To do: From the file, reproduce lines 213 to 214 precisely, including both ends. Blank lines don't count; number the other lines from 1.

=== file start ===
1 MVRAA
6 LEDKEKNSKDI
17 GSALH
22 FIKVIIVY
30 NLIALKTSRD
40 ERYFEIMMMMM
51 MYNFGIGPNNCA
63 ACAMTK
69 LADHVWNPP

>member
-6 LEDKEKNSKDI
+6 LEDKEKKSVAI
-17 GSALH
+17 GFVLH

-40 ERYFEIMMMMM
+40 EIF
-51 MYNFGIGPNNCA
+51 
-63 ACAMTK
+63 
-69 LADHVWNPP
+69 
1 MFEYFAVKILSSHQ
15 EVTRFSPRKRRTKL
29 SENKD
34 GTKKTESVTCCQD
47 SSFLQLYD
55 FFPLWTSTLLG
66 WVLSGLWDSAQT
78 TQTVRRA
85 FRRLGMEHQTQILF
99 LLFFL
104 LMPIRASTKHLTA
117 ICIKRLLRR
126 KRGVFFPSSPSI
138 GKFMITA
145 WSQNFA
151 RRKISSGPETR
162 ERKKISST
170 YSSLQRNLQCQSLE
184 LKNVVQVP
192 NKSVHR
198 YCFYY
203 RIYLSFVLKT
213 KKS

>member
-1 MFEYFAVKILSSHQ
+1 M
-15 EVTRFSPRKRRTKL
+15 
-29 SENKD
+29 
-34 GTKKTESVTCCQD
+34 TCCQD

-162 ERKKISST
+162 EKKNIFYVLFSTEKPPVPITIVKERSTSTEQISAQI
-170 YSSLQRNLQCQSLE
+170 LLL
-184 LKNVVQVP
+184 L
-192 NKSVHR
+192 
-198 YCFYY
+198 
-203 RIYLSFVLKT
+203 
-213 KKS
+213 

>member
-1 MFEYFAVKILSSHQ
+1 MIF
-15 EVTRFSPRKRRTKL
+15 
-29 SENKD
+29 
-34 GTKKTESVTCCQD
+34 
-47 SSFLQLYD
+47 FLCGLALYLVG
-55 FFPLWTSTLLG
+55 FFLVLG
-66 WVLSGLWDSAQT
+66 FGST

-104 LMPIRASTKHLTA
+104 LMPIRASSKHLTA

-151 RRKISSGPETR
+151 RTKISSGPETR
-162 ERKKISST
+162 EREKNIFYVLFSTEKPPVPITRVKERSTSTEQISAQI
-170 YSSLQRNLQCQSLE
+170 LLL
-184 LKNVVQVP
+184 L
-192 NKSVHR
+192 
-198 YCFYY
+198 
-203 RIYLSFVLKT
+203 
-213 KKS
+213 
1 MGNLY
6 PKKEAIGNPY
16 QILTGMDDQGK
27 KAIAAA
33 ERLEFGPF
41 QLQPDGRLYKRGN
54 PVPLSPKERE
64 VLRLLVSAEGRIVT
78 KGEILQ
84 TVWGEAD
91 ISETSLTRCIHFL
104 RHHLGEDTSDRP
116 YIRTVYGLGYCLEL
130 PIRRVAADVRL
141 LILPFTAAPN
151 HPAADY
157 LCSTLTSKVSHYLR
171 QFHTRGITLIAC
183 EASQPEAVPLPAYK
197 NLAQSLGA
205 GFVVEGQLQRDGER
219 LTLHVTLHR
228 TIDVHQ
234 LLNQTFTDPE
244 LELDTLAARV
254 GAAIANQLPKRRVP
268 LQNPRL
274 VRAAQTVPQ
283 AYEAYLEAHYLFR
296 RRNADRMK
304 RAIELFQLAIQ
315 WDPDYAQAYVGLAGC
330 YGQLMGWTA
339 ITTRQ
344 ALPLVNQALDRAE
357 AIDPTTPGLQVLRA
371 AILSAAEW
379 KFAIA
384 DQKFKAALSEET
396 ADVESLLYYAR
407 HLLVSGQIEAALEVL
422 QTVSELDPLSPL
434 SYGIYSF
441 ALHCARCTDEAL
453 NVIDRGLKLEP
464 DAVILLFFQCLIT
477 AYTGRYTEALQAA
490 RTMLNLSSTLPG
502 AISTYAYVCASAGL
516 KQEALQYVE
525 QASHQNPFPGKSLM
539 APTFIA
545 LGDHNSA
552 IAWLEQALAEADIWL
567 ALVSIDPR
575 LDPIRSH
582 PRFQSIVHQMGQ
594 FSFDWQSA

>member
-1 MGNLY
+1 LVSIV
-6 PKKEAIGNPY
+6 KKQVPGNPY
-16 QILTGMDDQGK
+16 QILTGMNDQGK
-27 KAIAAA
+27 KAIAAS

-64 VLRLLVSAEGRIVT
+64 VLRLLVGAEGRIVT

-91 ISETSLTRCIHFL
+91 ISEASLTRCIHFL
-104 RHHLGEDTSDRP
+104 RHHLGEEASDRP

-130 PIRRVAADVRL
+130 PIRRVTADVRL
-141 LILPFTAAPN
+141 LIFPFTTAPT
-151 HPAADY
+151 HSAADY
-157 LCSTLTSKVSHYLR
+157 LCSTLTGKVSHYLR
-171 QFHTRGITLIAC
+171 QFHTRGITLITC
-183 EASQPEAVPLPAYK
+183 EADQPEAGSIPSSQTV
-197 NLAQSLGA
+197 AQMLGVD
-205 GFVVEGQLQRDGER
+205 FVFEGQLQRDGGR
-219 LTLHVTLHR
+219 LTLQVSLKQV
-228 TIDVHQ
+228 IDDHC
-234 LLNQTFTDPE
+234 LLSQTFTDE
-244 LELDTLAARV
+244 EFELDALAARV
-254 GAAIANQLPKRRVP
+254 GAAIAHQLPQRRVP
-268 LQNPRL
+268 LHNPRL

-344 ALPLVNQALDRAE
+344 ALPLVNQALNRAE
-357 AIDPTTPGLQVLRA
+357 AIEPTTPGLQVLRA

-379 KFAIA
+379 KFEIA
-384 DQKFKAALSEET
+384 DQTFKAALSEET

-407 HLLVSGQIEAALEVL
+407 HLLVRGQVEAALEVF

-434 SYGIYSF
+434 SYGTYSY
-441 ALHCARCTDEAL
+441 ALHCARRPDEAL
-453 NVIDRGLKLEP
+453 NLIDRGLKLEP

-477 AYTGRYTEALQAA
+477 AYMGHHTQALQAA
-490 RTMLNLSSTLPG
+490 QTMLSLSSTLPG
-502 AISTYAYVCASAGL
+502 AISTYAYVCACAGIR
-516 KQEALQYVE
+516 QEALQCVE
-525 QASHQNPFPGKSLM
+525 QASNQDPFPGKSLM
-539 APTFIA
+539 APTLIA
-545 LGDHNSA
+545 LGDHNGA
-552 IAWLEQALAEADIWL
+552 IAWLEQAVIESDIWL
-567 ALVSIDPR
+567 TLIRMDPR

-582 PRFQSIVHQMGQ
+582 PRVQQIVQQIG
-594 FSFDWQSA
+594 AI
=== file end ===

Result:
-434 SYGIYSF
+434 SYGTYSY